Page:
System bindings are attached to the skis by rails so that they can vary in size up to a certain point. When the child goes up a boot size, they can keep using the same skis, making this the option we recommend.

6. How do I gear up my child against the cold?

The accessories (snow suit, mittens and tuques) are very important in skiing because if your little one is cold, they may get discouraged. Make sure they’re suited up in clothing that’s appropriate for downhill skiing, for example, gloves or mittens that are specifically meant for skiing, and be sure their ears are always covered. A children’s balaclava does a great job of this.

Tip

Children should wear just one pair of socks, as two pairs can create fiction and fail to evacuate moisture. Choose synthetic fibre socks designed specifically for skiing and snowboarding, up to knee height. Avoid cotton at any cost.

7. Are poles necessary?

Ski poles can wait because it’s better for children to learn without them. Why? Poles can make skiing even tougher for young beginners, and they can be dangerous during wipe-outs. Kids should first get used to skiing with their arms free.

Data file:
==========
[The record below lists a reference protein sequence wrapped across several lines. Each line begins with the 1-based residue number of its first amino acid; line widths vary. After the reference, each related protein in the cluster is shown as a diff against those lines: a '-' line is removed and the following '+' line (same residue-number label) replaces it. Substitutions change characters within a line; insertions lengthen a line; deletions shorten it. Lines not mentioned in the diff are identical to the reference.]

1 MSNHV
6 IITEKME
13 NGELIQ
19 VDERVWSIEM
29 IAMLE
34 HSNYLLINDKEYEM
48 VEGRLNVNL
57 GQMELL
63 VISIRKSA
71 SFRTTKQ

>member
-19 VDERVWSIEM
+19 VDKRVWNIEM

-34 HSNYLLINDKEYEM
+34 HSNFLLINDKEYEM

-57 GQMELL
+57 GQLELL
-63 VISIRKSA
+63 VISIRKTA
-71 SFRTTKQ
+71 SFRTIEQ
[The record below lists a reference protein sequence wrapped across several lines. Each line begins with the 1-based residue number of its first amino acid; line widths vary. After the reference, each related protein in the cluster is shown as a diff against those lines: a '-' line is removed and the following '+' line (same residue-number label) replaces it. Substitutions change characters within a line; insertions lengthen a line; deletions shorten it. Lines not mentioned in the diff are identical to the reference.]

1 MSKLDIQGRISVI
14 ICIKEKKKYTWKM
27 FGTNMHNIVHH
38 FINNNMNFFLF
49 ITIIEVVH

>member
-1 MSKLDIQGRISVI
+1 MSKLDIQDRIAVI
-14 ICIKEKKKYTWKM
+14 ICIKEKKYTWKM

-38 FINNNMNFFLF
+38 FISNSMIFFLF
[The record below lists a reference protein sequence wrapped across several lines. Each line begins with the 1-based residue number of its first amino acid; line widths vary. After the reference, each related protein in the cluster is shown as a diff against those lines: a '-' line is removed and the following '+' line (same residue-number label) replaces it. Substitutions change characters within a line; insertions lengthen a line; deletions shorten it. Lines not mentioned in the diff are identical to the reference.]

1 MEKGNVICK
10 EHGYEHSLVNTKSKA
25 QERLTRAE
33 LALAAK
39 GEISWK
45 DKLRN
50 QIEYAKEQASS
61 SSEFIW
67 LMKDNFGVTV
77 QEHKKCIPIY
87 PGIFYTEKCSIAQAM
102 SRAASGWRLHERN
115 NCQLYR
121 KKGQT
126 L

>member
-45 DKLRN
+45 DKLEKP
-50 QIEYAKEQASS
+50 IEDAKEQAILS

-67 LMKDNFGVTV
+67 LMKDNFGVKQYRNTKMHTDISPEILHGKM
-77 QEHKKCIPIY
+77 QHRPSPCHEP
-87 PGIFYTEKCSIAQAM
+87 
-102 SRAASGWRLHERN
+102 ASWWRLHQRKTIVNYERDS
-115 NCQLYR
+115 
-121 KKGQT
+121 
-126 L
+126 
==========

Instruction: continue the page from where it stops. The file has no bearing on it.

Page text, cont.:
8. Is the winter sun dangerous for my child?

There’s nothing better than skiing on a sunny day! However, it’s important not to forget that the sun’s reflection on the snow can cause serious damage to the eyes and skin. So invest in a good pair of goggles meant for winter sports as well as high-index sun cream. Some helmets also have winter goggles integrated.

9. Can kids take ski lifts?

Unfortunately, no. Your beginning child must not use the ski lifts or T-bars, even if you accompany them.

It’s better for your little one if they use the ski school’s magic carpets. With these carpets, kids can test their balance safely, plus they’re specially designed for children.


What are the essential exercices to learning to ski?

The snowplow is the most important move for a child to learn, for safety’s sake. It involves making a V-shape with the tips of their skis, like a slice of pizza. The wider the V, the more effective the braking. It’s an easy move to carry out, even for little skiers, and it allows them to slow down the slide and avoid running into obstacles or other skiers.

When your kid has more experience, they can learn how to brake with their skis parallel, like the big kids!

The choice of equipment and accessories and a good method of learning are the key elements to encourage a passion for skiing in children, while also ensuring their safety. Soon enough, the sport will offer hours of fun for all the family!